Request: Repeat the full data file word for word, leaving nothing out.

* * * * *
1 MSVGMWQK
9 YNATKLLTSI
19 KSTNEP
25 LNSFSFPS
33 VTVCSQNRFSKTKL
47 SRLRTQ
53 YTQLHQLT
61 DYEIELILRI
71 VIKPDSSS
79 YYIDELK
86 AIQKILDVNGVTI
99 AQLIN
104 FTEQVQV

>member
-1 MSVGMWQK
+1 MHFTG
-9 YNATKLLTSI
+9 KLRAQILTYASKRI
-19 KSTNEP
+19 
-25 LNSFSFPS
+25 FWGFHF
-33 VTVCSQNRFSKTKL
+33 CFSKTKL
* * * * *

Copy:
1 MSVGMWQK
9 YNATKLLTSI
19 KSTNEP
25 LNSFSFPS
33 VTVCSQNRFSKTKL
47 SRLRTQ
53 YTQLHQLT
61 DYEIELILRI
71 VIKPDSSS
79 YYIDELK
86 AIQKILDVNGVTI
99 AQLIN
104 FTEQVQV

>member
-1 MSVGMWQK
+1 MHFTG
-9 YNATKLLTSI
+9 KLRAQILTYASKRI
-19 KSTNEP
+19 
-25 LNSFSFPS
+25 FWGFHF
-33 VTVCSQNRFSKTKL
+33 CFSKTKL